Haaru – Maldivian Suhoor | Lonumedhu

Haaru – Maldivian Suhoor

by Iyath Adam

‘Suhoor’ – or haaru in Dhivehi – is the pre-dawn meal eaten during Ramadan. The point of suhoor is to give you energy before fasting the next day. In the Maldives, haaru is traditionally eaten about an hour or so before fathis namaadhu or dawn prayer. 

Typically, suhoor foods consists of carbohydrates and protein – foods which keep you full and gives you stamina throughout the day. For Maldivians, more often than not this means rice.


Photo above: Baiypen

Perhaps the most popular haaru food, eaten even now, is baiypen or Maldivian rice porridge. Made with just rice and water, baiypen has a mild, neutral taste to it and is usually eaten with some kind of add-on, either sweet or savoury. For suhoor, baiypen is commonly eaten with boakiru (coconut milk) and dhiyaa hakuru (Maldivian coconut honey) although some people do prefer to have it savoury with maskurolhi and gabulhi satani as well.


Photo above: Maskurolhi

Another popular dish is dhonkeylaa bathaa, which translates to ‘banana and rice.’ Rice is mixed with mashed banana and sometimes dhiyaa hakuru or even white sugar. Coconut milk may also be added, according to your preference. And you can even eat roshi (Maldivian flatbread) in place of rice.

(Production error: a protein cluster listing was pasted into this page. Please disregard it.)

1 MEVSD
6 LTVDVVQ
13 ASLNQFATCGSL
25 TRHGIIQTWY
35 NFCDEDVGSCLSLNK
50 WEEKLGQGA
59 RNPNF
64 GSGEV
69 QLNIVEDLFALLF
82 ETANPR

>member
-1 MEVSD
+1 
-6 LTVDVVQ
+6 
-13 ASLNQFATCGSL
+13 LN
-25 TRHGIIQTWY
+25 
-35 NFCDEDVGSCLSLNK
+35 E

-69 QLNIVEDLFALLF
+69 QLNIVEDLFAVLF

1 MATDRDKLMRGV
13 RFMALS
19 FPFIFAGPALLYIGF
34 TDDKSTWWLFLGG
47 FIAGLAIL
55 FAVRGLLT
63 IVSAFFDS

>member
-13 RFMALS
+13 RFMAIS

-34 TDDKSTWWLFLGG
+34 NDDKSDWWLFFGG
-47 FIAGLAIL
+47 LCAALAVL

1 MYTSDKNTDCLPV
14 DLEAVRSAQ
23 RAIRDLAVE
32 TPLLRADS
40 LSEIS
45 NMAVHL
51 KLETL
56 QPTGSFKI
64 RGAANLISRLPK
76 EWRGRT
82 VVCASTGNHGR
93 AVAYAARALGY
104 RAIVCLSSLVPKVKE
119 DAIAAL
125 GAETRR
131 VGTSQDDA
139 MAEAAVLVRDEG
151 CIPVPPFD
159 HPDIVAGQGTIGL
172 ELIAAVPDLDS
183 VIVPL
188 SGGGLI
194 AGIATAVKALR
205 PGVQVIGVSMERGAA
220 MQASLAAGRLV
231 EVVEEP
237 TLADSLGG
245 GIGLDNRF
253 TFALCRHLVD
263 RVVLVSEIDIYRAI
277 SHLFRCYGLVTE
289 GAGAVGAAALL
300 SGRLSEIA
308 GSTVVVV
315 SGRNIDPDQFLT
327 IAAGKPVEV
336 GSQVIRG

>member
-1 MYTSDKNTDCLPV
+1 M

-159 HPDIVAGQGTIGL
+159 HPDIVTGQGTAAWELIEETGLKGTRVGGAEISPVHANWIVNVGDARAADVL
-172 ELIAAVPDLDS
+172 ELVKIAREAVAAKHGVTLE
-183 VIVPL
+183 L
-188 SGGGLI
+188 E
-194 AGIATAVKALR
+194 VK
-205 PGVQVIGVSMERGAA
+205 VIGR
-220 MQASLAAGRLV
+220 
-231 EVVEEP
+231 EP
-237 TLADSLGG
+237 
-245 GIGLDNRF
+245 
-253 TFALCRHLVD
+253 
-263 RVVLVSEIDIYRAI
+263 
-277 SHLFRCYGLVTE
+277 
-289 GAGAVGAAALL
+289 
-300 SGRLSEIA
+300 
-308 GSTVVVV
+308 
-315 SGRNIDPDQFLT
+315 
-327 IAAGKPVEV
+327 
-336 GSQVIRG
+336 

Photo above: Fihunu Mas

Whichever way, this dish is almost always accompanied by a piece of fihunu mas (pan-fried fish) which is slathered in lonumirus before being fried. The sweetness of the sugar and spiciness of the fish balance themselves out and stops it from being too cloying.

Garudhiya (Maldivian fish soup) and rice is also a much-loved dish for haaru. Other condiments such as thelli faiy (fried moringa leaves) and asaara (Maldivian pickles) are also eaten with this.

Nowadays, haaru can look slightly different. Most people prefer to eat something earlier in the night and tastes tend to veer more towards Western breakfast foods such as oats, eggs, yoghurt and other fruits and vegetables.

Nevertheless, traditional haaru foods are still enjoyed even with some tweaks – after all, the main thing is to stay energised and hydrated!

If you’d like to know more about traditional Dhivehi dishes, check out our need-to-know Maldivian dishes list!



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